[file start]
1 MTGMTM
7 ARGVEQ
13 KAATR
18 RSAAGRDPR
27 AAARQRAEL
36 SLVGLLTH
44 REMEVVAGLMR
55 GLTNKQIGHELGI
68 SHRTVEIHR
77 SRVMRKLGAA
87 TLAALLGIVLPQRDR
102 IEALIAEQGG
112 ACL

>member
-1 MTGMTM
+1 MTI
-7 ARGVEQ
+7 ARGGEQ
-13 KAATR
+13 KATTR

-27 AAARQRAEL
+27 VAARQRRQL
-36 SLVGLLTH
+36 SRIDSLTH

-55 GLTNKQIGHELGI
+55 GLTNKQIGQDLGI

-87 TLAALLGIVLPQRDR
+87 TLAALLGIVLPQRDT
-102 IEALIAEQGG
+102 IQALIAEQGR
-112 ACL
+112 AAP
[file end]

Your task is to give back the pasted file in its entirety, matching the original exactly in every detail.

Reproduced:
1 MTGMTM
7 ARGVEQ
13 KAATR
18 RSAAGRDPR
27 AAARQRAEL
36 SLVGLLTH
44 REMEVVAGLMR
55 GLTNKQIGHELGI
68 SHRTVEIHR
77 SRVMRKLGAA
87 TLAALLGIVLPQRDR
102 IEALIAEQGG
112 ACL

>member
-1 MTGMTM
+1 MTI
-7 ARGVEQ
+7 ARGGEQ
-13 KAATR
+13 KATTR

-27 AAARQRAEL
+27 VAARQRRQL
-36 SLVGLLTH
+36 SRIDSLTH

-55 GLTNKQIGHELGI
+55 GLTNKQIGQDLGI

-87 TLAALLGIVLPQRDR
+87 TLAALLGIVLPQRDT
-102 IEALIAEQGG
+102 IQALIAEQGR
-112 ACL
+112 AAP